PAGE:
I recently posted about the vocabulary of economics and how many of my students know a lot about living in poverty. I identify with these kids, because my family didn't have a lot of money. I did know that we were poor, but I didn't think much of it; it just was what it was.
We bought non-sugared cereal and ate a lot of oatmeal and Cream-of-Wheat for breakfast. Was that so terrible? We drank a powdered milk and a lot of Kool-Aid. We got free lunch at school; I loved it. (Red Velvet cake was my favorite dessert!) For supper, we ate a lot of Hamburger Helper, potatoes, pork chops, homemade pizza, and chicken (all of the parts; not just the breasts that spoiled kids get today (LOL). I still love the occasional HH (Beef Stroganoff is my favorite.) Mom always made sure we ate our vegetables; every dinner table had "something green" on it! :) When I ran away from home one day, the butter and sugar sandwiches I made suited me just fine. [Yes, I was home by dark. Somehow, Mom saying, "Don't forget your toothbrush!" took the wind out of my sails.]
Taking a family to the movies today costs an arm and a leg, but as I recall, movies were much cheaper back in the 70's. We always took a huge paper grocery bag full of popcorn in with us, freshly popped at home. (Ahh....those were the days.) We also enjoyed going to the public library at least a couple of times per week, and we wore out many a Monopoly board playing board games at home. "Michigan Rummy" or "Rummy Royal" was a BIG hit at our house. At the risk of sounding like an old biddy, I'll remind you that kids played together back then; not just side by side, facing a screen. And I believe we learned some life skills while doing so!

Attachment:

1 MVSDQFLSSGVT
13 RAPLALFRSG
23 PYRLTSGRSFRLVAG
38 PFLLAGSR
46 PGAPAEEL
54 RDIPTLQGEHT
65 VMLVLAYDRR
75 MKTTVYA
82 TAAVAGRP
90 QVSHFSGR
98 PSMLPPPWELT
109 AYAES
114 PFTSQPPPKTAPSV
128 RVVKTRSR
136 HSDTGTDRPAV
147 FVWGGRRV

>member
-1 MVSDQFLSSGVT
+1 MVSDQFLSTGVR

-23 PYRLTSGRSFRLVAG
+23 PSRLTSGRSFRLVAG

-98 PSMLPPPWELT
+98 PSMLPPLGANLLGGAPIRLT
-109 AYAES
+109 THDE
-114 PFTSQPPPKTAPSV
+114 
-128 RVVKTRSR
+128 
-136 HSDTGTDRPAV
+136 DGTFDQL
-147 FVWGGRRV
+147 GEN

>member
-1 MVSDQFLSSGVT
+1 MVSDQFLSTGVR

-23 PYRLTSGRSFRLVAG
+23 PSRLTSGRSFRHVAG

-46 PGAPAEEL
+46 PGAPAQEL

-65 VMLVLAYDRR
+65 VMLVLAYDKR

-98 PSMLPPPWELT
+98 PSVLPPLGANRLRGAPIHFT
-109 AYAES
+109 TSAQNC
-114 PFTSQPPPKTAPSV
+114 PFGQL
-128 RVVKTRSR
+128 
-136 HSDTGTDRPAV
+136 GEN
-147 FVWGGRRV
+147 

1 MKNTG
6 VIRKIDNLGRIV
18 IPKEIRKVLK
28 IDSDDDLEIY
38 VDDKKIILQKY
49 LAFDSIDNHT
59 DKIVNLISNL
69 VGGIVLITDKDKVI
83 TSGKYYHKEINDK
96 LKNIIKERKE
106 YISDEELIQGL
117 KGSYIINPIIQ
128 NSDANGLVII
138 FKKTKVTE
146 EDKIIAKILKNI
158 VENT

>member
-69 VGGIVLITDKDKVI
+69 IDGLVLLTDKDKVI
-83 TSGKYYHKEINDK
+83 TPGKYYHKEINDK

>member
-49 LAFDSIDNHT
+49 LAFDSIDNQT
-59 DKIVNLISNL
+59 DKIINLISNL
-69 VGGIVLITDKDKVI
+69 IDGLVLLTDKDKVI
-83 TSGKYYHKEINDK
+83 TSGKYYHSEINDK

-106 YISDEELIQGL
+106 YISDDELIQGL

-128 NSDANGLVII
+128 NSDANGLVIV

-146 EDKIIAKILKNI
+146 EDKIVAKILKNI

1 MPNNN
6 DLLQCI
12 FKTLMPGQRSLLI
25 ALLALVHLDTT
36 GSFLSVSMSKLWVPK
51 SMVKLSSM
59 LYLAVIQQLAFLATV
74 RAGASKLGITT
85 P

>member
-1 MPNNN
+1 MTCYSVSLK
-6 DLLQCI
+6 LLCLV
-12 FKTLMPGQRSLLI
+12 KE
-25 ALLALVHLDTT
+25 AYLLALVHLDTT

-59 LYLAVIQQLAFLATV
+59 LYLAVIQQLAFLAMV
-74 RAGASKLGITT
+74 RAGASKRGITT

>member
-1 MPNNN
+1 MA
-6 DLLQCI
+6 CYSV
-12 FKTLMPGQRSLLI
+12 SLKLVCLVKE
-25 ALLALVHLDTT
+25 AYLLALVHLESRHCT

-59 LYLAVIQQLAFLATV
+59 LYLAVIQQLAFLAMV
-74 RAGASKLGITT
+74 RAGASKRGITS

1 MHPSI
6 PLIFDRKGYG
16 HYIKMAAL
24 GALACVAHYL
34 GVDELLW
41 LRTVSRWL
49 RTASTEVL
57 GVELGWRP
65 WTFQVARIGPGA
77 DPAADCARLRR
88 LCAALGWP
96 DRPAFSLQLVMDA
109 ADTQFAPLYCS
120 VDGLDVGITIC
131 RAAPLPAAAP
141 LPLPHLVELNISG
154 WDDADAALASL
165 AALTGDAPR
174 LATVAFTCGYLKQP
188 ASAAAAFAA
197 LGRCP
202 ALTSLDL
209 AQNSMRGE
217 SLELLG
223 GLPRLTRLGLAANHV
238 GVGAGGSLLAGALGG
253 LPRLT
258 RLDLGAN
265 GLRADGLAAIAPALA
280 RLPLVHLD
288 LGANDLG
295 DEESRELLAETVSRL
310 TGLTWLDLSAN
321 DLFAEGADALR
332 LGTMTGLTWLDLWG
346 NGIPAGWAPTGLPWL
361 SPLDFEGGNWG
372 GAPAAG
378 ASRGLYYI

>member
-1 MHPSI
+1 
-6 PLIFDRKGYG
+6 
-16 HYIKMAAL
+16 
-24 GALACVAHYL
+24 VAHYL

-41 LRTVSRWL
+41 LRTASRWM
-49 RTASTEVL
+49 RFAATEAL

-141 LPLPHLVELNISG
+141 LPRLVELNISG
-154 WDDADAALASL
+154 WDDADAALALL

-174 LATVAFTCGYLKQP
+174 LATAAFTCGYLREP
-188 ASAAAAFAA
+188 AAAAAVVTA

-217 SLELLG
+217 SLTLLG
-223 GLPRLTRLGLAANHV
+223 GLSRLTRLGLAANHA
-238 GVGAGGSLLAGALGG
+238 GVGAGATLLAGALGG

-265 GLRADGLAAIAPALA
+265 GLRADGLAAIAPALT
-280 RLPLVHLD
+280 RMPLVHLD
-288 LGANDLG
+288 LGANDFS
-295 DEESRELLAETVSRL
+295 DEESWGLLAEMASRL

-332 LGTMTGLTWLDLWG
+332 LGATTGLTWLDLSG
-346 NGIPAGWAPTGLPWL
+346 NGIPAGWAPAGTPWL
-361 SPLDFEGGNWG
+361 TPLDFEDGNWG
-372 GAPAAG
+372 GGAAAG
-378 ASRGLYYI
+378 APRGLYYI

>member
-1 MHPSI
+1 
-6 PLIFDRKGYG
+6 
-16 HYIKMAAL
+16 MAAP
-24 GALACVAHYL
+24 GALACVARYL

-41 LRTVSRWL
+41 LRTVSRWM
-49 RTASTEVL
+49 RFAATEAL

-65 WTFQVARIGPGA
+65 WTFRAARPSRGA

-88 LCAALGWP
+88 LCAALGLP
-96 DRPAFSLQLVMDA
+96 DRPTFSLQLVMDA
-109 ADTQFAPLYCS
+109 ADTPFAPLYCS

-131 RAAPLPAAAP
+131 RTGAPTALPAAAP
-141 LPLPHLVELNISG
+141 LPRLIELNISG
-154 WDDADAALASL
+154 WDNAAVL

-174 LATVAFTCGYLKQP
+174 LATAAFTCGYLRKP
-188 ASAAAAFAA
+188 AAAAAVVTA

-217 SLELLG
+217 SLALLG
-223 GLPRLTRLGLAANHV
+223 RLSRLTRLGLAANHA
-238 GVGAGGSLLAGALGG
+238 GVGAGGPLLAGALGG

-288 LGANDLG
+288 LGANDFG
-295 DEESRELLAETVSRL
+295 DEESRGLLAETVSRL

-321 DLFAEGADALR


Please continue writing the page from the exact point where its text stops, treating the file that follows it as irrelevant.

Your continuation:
All of my clothes (unless I bought them myself) were hand-me-downs or sewn lovingly by Mom. When socks got holes, we sewed them. Lose a button? Here's a needle and thread! See these two little girls wearing summer dresses in Wisconsin, in December? Do they look any less happy or even aware that other little girls their ages were wearing long sleeved velvet gowns that Christmas? I think not.
I bought my first pair of Levis as a high school junior, having gotten my first real job. I remember feeling very proud to be wearing the fruits of my own labors.
We didn't take family vacations, but I did get to go to Summer Camp (on "scholarship") one year, and we were always welcome to work and save our own money for the things we wanted. (In high school, I earned enough babysitting money to pay for a trip to Alaska to visit my sister, Geri!) I also paid for my first car and for my college education.
My point is that even though we were poor; I really don't think it hurt me, and in fact, I think it built character (there I go, sounding like an old lady again) and made me more appreciate what I have today. If I could go back, I would not have it any other way.
Would you? What was your family's money situation growing up? Is it different for you today? Feel free to offer a link if you've written about this on your own blog.